Banning Pass, Tehachapi pass, inland desert areas to be affected.
After last week's punishing winds reaching speeds in excess of 80-90 mph in many areas, it appears more may be on the way.
Fierce Santa Ana winds, resulting from intense atmospheric pressure differences drove a fire dangerously close to populated areas near Rancho Cucamonga on Wednesday, forcing evacuations.
Winds have since subsided, but latest forecast models suggest more may be on the way—but this time likely affecting a different but neighboring Southland locale. While last week's holocaust was a true Santa Ana (dry, offshore) wind event, what appears to be in the making early next week is more in keeping with what typically occurs in spring across southern California and the West.
Forecast models continue to be consistent in predicting a deep upper trough—more like what occurs in winter months—positioning itself over southern Nevada by next Tuesday. Strong southwesterly winds aloft in conjunction with a developing surface low over Nevada on Monday will once again tighten surface pressure gradients, this time in such a way as to bring strong westerly winds to many areas, particularly through and below west to east oriented passes and canyons, specifically the Banning Pass area, Palm Springs-Coachella Valley areas, as well as the western Mojave desert, including the town of Mojave and nearby communities within the Antelope Valley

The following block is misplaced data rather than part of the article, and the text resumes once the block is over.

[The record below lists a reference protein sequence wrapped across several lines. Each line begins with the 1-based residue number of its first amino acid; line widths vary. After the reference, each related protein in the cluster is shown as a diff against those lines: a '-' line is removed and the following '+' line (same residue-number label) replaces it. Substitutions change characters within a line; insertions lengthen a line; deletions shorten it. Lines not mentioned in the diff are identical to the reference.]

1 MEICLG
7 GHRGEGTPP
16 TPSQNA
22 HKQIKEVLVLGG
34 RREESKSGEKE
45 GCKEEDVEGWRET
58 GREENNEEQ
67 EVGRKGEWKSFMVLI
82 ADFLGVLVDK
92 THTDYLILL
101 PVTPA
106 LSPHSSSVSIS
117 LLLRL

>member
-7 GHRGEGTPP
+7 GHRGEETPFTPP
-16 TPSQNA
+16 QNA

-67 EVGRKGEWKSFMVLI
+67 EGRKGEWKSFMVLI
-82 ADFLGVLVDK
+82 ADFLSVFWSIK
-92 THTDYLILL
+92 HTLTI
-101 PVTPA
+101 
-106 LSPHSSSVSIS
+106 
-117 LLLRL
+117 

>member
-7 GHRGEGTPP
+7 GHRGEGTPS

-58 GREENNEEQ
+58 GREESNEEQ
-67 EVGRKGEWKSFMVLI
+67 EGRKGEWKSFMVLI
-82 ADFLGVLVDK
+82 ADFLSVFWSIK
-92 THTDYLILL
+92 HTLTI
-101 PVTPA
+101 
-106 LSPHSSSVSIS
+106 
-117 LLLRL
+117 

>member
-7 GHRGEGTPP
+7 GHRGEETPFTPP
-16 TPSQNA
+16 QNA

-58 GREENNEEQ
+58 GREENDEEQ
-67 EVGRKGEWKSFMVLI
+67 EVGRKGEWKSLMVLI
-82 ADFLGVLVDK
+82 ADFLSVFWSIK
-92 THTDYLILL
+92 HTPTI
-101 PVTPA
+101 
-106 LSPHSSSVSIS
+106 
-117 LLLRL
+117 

Winds funneling through Banning and Tehachapi passes particularly in spring can attain damaging velocities, and interfere with travel on Interstate 10, state route 58 and adjacent routes.
Once again, wind advisories, a high wind watch or warning, as well as red flag fire warnings may be posted for these areas beginning on Monday. May 5. Other areas may be windy as well, widespread gusts in the 25 to 35 mph range are possible, but in the windiest locations such as mentioned above, gusts may reach 60 mph or higher, beginning late Monday, continuing through about Wednesday morning.
In Los Angeles, a deepening marine layer will accompany this weather pattern, along with cooler daytime temperatures and breezy conditions. All mountain and desert areas are likely to be at least moderately windy.
The winds should begin to diminish late Wednesday as pressure gradients begin to weaken.